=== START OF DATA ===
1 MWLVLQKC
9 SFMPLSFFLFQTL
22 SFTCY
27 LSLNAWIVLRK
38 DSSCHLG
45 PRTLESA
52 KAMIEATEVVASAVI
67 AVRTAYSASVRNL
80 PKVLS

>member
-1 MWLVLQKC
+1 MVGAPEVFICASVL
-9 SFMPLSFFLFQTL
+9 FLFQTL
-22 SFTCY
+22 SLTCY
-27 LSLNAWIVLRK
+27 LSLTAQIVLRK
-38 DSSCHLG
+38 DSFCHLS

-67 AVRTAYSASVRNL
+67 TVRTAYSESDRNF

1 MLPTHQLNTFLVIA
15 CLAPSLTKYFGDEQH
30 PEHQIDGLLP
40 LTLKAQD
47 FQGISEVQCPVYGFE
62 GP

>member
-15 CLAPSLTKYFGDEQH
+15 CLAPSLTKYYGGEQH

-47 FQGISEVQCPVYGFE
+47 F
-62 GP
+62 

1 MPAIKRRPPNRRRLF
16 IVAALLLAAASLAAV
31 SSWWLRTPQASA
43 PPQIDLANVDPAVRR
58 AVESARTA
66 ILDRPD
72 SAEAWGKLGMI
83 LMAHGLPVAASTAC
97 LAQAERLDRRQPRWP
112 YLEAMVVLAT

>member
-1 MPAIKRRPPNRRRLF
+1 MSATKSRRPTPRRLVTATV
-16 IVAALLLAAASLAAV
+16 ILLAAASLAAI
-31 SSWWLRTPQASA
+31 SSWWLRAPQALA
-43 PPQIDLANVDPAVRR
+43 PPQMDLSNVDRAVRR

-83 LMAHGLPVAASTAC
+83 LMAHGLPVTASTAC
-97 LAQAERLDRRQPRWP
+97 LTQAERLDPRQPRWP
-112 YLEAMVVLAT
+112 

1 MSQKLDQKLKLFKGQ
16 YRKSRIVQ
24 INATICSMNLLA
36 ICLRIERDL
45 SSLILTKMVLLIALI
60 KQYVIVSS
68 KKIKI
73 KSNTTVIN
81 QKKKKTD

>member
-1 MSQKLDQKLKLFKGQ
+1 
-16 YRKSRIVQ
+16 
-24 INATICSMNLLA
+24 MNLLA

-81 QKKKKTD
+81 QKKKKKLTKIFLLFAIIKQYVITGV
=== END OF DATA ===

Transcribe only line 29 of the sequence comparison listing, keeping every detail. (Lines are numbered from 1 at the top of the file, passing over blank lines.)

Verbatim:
>member